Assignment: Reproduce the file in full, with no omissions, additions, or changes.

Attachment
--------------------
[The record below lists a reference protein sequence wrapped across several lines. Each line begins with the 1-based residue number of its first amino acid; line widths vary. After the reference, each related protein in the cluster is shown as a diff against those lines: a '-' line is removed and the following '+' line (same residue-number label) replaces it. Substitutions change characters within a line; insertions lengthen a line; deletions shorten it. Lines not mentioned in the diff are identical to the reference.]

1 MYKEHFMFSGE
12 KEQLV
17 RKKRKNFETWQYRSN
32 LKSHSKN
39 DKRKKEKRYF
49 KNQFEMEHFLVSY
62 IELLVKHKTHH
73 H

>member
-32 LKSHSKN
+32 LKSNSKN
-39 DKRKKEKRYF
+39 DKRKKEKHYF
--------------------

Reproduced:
[The record below lists a reference protein sequence wrapped across several lines. Each line begins with the 1-based residue number of its first amino acid; line widths vary. After the reference, each related protein in the cluster is shown as a diff against those lines: a '-' line is removed and the following '+' line (same residue-number label) replaces it. Substitutions change characters within a line; insertions lengthen a line; deletions shorten it. Lines not mentioned in the diff are identical to the reference.]

1 MYKEHFMFSGE
12 KEQLV
17 RKKRKNFETWQYRSN
32 LKSHSKN
39 DKRKKEKRYF
49 KNQFEMEHFLVSY
62 IELLVKHKTHH
73 H

>member
-32 LKSHSKN
+32 LKSNSKN
-39 DKRKKEKRYF
+39 DKRKKEKHYF